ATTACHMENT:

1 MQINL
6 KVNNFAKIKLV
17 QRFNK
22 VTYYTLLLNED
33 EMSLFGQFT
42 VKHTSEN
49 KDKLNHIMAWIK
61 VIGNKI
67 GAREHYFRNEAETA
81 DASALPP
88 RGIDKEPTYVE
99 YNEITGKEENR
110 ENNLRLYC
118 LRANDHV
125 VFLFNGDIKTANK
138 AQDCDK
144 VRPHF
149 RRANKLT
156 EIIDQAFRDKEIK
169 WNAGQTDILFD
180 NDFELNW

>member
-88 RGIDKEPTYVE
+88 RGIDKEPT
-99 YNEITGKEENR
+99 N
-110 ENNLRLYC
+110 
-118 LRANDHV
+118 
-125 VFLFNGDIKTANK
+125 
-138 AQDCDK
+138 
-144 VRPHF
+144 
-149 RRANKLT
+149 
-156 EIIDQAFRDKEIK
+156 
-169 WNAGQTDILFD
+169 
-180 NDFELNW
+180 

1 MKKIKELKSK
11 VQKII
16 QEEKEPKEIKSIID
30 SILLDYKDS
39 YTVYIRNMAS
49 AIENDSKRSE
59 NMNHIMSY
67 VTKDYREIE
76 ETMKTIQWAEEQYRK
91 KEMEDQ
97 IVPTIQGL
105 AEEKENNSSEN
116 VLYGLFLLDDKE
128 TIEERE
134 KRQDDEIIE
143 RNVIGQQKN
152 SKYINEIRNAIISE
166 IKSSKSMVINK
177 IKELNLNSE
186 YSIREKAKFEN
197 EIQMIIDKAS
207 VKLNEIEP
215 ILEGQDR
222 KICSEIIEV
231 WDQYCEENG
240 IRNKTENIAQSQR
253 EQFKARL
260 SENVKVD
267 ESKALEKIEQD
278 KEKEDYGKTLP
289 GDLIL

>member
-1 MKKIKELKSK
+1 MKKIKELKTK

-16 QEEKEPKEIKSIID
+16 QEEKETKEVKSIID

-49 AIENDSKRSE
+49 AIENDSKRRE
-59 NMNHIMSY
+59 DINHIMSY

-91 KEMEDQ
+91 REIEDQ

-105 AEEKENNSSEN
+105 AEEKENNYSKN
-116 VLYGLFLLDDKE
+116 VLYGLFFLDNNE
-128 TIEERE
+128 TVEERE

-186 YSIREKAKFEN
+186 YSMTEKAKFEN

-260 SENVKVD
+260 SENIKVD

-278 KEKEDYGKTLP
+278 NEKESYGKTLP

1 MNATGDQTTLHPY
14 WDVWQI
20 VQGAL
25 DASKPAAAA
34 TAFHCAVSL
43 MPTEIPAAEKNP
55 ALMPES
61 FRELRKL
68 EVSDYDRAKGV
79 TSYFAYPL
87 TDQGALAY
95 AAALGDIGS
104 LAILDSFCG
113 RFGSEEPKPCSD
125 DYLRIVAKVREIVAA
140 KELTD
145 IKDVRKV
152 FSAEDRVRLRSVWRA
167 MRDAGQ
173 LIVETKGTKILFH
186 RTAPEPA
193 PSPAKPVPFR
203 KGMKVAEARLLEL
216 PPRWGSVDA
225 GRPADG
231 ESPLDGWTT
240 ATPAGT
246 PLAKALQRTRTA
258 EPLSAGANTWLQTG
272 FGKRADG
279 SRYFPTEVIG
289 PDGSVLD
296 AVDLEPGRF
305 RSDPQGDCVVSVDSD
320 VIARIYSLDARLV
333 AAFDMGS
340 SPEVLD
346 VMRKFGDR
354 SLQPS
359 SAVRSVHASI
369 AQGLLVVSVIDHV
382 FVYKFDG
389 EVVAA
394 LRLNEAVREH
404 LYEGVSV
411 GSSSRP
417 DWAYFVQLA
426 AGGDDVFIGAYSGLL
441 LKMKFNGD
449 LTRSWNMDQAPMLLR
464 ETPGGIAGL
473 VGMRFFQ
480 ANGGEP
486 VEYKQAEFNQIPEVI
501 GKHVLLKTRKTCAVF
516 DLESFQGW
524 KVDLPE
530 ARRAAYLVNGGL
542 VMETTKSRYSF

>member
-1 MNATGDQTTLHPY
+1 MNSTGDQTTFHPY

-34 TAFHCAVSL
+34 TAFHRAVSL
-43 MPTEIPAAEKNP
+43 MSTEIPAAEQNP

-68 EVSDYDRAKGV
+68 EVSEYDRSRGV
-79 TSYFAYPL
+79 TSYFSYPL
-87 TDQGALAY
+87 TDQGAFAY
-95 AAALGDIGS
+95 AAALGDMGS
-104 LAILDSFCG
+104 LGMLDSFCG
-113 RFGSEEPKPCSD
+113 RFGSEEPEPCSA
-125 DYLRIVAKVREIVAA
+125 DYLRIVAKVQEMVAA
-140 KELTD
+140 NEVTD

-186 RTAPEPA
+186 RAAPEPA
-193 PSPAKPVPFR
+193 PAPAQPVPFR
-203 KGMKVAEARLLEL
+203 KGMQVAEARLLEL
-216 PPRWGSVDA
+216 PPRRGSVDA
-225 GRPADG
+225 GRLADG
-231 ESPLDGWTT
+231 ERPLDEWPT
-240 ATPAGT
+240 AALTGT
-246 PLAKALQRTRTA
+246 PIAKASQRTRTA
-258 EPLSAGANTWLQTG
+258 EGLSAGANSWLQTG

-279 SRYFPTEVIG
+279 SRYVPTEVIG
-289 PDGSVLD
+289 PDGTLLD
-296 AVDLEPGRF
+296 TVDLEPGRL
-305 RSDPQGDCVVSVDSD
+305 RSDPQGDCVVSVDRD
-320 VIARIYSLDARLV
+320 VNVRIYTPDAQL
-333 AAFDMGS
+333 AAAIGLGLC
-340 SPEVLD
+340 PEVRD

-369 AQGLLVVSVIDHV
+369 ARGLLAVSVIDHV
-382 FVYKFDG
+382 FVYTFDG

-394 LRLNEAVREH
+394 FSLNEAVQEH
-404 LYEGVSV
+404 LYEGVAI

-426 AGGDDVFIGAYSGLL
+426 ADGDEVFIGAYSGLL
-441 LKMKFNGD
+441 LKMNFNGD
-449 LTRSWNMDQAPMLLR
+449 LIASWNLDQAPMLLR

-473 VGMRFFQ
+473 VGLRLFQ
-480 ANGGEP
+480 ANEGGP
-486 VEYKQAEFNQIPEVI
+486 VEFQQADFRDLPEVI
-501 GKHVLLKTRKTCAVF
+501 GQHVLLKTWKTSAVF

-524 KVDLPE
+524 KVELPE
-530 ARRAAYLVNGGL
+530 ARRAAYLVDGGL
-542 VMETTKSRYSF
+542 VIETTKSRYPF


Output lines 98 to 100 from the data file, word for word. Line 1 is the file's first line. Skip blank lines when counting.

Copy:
+278 NEKESYGKTLP

1 MNATGDQTTLHPY
14 WDVWQI